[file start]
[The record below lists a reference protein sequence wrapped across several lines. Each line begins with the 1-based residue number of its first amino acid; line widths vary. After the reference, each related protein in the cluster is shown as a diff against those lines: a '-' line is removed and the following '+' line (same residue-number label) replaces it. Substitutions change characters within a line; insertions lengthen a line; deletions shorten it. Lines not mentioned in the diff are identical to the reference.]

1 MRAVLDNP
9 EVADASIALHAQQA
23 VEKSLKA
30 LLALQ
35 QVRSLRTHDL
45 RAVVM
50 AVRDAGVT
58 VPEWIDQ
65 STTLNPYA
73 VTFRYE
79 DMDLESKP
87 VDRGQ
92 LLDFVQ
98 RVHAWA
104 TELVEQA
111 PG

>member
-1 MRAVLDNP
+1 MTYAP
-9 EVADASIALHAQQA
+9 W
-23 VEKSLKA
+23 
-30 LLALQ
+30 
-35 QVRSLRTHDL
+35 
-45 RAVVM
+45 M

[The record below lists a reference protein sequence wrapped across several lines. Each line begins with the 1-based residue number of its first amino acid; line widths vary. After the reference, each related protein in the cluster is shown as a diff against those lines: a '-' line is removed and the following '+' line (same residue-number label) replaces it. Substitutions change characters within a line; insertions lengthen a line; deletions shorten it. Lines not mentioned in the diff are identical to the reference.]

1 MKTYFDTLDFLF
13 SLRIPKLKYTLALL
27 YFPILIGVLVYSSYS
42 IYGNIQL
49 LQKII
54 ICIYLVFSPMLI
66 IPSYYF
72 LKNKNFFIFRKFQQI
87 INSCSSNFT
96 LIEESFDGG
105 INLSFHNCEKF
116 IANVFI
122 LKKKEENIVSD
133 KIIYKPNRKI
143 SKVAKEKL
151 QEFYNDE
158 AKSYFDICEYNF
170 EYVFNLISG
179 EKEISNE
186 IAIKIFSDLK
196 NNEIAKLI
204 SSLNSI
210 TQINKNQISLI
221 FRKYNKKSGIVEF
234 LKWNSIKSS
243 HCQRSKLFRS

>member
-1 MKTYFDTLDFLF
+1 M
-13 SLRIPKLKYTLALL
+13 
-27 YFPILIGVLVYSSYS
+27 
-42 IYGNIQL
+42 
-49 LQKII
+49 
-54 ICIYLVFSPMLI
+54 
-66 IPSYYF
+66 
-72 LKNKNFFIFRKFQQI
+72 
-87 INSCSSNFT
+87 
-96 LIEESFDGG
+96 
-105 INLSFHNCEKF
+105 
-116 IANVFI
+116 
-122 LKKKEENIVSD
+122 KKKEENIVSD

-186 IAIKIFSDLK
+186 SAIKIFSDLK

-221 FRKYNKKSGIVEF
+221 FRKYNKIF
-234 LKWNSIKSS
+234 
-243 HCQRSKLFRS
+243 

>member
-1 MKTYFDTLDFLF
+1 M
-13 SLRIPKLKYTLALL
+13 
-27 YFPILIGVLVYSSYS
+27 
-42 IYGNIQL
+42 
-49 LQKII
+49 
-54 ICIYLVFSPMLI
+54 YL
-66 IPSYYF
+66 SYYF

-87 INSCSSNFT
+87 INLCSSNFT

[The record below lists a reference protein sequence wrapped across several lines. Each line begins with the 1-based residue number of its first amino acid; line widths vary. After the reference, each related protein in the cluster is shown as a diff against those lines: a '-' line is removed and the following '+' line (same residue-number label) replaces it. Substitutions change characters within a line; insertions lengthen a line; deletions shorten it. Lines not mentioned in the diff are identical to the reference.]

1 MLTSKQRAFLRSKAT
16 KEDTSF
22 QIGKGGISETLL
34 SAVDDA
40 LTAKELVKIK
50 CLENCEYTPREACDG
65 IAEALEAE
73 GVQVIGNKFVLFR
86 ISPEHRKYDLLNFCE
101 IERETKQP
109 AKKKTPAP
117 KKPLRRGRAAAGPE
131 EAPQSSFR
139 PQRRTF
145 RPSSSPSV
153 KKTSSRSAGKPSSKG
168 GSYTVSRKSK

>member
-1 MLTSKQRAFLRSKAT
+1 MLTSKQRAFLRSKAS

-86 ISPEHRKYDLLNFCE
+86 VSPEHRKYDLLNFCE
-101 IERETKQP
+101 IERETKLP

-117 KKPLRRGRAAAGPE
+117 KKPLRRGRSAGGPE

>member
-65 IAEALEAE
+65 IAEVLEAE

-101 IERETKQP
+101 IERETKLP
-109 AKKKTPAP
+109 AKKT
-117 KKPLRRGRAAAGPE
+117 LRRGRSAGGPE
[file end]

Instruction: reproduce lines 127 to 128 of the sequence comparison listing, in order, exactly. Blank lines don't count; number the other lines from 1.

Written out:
168 GSYTVSRKSK

>member